Brotherhood using its female members to spread unrest in Egypt
The Muslim Brotherhood increased dependence on its female members, especially after the June 2013 revolution in Egypt against the late Muslim Brotherhood president Mohamed Morsi.
The terrorist group used these members in spreading unrest in Egypt. It put women in the frontline of the demonstrations it staged following the dispersal of the sit-in on Rabaa al-Adawiya Square in eastern Cairo.
Women were at the forefront of the human chains the Brotherhood made to block traffic on main roads in Cairo and the other Egyptian provinces.
A group of female Muslim Brotherhood members said in late 2013 that they would form a new group called "The Revolutionary Girls' Ultras".
The group, which was formed at instructions by the Muslim Brotherhood leadership, contained women who sympathized with the Islamist movement. They went down to the streets and staged protests, using fireworks.
The members of the new group were mostly students of al-Azhar University. They were sacked from the university after committing acts of sabotage and leading pro-Brotherhood protests.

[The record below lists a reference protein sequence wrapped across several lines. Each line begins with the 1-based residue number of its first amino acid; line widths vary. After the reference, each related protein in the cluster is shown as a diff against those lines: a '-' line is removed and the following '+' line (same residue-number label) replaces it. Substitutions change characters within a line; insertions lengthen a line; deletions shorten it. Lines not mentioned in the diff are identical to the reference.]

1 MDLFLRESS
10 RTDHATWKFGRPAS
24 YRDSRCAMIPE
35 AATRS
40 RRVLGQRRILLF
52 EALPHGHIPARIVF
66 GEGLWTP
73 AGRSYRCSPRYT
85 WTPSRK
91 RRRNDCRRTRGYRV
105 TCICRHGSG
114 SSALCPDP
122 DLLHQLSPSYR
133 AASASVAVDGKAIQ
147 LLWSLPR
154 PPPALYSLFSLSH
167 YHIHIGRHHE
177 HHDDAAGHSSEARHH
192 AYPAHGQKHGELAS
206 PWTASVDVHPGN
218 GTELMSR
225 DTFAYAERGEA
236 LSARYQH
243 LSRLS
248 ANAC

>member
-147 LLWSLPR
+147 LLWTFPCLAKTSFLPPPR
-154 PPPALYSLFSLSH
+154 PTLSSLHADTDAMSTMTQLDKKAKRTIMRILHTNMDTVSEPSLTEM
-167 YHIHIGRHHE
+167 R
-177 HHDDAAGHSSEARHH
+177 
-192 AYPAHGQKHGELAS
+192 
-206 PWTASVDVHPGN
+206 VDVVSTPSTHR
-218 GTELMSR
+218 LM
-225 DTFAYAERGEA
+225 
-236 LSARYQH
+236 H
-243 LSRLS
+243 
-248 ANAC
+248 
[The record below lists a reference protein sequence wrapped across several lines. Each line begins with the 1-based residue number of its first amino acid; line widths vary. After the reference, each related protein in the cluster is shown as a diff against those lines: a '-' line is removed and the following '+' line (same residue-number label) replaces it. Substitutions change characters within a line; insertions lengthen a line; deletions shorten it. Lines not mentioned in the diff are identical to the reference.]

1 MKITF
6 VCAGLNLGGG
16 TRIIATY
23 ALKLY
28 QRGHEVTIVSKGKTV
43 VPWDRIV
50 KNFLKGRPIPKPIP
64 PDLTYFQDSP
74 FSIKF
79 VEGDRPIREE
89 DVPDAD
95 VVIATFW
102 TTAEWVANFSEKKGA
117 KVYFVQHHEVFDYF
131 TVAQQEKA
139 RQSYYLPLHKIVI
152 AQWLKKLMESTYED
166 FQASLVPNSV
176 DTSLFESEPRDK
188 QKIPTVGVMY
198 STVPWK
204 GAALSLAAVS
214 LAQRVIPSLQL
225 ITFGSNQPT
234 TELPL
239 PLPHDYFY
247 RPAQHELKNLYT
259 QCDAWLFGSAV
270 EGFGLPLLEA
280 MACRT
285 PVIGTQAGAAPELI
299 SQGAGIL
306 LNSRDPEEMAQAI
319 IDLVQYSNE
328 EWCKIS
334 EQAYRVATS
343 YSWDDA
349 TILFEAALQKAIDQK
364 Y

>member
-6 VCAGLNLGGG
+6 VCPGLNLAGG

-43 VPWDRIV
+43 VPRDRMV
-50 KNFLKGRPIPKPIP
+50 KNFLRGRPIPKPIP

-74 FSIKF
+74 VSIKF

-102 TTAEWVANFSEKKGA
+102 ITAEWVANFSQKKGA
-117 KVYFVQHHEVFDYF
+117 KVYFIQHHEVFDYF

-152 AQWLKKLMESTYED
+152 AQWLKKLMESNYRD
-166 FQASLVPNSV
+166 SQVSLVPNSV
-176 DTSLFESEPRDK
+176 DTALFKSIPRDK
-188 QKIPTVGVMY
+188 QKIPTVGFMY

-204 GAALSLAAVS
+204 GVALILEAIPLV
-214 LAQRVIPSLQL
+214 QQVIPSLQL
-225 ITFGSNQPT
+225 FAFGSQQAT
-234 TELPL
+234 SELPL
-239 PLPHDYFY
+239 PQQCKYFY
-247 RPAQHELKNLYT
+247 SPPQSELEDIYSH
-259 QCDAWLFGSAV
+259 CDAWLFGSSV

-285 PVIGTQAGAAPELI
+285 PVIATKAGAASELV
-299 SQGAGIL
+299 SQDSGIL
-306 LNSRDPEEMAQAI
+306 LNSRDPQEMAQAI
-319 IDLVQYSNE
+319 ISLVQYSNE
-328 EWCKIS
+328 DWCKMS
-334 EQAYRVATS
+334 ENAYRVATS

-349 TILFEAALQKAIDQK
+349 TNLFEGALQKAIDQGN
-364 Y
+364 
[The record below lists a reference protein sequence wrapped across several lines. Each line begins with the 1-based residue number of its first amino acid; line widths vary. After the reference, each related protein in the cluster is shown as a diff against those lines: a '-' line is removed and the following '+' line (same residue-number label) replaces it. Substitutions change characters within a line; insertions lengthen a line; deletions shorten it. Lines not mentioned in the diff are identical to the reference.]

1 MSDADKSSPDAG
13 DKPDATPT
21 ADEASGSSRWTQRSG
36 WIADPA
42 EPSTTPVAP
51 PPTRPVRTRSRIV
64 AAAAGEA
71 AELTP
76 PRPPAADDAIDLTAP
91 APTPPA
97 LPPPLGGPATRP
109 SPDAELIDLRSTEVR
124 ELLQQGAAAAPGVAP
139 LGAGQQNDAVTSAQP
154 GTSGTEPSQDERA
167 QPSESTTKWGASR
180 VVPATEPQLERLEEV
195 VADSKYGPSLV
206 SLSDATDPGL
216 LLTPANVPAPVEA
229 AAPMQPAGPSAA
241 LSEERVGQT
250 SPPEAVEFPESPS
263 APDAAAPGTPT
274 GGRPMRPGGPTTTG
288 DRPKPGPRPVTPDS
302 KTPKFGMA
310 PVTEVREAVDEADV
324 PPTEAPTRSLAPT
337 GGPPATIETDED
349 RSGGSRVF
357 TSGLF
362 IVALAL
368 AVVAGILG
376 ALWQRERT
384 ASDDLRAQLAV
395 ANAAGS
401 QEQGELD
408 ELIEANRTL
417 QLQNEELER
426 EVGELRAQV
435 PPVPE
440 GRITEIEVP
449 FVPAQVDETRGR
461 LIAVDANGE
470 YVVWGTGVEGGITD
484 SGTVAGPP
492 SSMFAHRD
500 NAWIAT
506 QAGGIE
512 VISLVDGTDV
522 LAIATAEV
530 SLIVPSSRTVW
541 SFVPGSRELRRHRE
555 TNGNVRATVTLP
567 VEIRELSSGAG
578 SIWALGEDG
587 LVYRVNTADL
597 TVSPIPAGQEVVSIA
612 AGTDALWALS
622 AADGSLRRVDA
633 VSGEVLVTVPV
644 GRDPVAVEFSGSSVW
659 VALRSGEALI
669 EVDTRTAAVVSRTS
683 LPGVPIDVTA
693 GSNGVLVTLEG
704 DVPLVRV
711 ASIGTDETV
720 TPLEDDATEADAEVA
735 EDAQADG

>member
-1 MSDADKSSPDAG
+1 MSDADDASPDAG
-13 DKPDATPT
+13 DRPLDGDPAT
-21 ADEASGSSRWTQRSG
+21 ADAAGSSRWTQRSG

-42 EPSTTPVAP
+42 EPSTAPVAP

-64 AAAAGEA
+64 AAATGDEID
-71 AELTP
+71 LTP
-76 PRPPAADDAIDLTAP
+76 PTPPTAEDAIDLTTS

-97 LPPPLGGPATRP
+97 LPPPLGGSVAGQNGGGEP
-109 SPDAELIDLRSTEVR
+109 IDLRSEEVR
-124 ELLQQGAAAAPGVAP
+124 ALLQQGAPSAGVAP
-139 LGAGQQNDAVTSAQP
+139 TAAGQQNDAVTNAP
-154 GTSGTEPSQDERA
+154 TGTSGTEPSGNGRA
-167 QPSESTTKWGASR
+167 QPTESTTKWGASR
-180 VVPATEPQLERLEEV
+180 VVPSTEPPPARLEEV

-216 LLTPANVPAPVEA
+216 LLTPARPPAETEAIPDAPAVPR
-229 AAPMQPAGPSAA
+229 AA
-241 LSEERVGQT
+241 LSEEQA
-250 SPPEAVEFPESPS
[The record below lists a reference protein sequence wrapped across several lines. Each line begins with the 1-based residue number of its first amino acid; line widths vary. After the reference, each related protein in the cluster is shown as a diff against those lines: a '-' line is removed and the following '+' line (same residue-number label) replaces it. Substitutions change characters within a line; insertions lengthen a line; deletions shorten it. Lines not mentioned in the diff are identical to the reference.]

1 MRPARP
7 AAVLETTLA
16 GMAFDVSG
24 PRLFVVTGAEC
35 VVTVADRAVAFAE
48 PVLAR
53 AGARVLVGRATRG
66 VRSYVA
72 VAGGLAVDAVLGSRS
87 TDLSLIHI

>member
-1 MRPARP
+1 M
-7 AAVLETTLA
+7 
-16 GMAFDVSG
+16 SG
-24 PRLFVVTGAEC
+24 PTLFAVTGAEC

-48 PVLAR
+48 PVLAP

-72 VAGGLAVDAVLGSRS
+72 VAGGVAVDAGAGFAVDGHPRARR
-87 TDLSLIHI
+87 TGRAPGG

Brotherhood female wing
Group founder Asmaa Abdelatif said her group wanted to attract members between the ages of 12 and 22.
She added on Facebook that the group would be a female wing of the Muslim Brotherhood.
The Muslim Brotherhood used its female members in spreading unrest and inviting the attention of the Egyptian public.
The female members of the organization made their presence strongly felt in a large number of protests, including in Mansura in 2013. Most of these protests witnessed clashes between the demonstrators and policemen.